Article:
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Monday the 18th of February, 2019.
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Conjunctions: as, because, because of. As and because are conjunctions. As and because introduce subordinate clauses. They connect the result of something with its reason. Because is more common than as. He spoke quietly because he didn’t want Susan to hear. Everyone left early because Robert and Susan had to catch an early flight in … Read moreConjunctions and subordinating conjunctions.
Should have, may have, might have, can have, could have, must have, would have. English modal verbs are both important and subtle. The subjunctive form is an attitude, not a defined structure. That is why we call it the subjunctive mood. The grammatical term subjunctive is not the same as the linguistic term subjunctive. As … Read moreShould have, may have, might have…
Another quiz, six questions. Q1 What does GDP mean? Q2 What does NATO mean? Q3 What percentage of GDP does Germany spend on NATO? Q4 What percentage of GDP does the USA spend on NATO? Q5 How many countries are members of NATO? Q6 Who made a campaign promise that those member countries each spend … Read moreQuiz answers
Syntax The order of words in a sentence is very important. A change in word order often results in a change of meaning. Many other languages use inflection, a change in the form of words, to show how the parts of a sentence function. English has very few inflections, so the place that a word … Read moreSyntax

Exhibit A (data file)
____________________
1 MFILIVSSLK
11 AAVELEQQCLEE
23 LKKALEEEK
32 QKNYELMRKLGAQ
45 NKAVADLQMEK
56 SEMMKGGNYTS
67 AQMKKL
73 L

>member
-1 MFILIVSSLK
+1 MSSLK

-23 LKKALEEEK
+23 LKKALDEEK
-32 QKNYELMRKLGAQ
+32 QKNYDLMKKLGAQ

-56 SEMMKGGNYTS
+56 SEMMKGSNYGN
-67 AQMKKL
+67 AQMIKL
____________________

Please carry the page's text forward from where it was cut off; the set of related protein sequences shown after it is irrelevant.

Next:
What is a paragraph? A paragraph starts on a new line and is a distinct section of writing covering one topic, containing more than one sentence. A paragraph often starts with a topic sentence. It will have detail sentences in the middle and end with a concluding sentence. It will only cover one topic from … Read moreWhat is a paragraph?
Going to, about to, or will. Going to simply means intending to do something, at some point in the future. It can also imply (depending on context and speaker’s tone of voice) that the intention is to do it ‘sometime… never’, i.e. the intention is very weak. About to adds more immediacy to the intention … Read moreGoing to, about to, or will.
Compound sentences. A compound sentence is made up of two or more simple sentences joined with a conjunction. Conjunctions have one job, to connect. They join words, phrases, or clauses together to clarify what the writer is saying. Their presence provides smooth transitions from one idea to another. A conjunctive adverb can join two main … Read moreCompound sentences,
What is a cover letter? A cover letter is your first introduction to a potential employer, so it needs to show that you’re a suitable candidate. A cover letter is an important document that introduces your resume to potential employers and highlights your suitability for the role. Here is an example of a cover letter: … Read moreA cover letter.
Around or round? Around is usually an adverb meaning “in a circle”. Round is usually a noun meaning “a circular object”. We use around and round when we refer to movements in circles or from one place to another. Around and round can both be used. Around is more common in American English. Round is … Read moreAround or round?
Writing an Email. Email is the most common form of communication so it’s important to get it right. Although emails usually aren’t as formal as letters, they still need to be professional. Begin with a greeting, thank the recipient, state your purpose, add your closing remarks and end with a closing statement. Begin with a … Read moreWriting an email.
The verb to do can be used as an auxiliary and a main verb. It is often used in questions. I / you / we / they do did have / had done are / were doing he / she / it does did has / had done is / was doing Examples: As an … Read moreThe Verb To Do
Here are some simple tips to improve your writing. 1. Avoid slang words such as wanna, gonna, woulda, coulda, coz, guyz, boyz, bro, etc. Although these are common in spoken English they should never be used in your writing. 2. Avoid texting abbreviations such as u, r, ur, lol, omg, etc. 3. Capitalise the first … Read moreTen Simple Tips: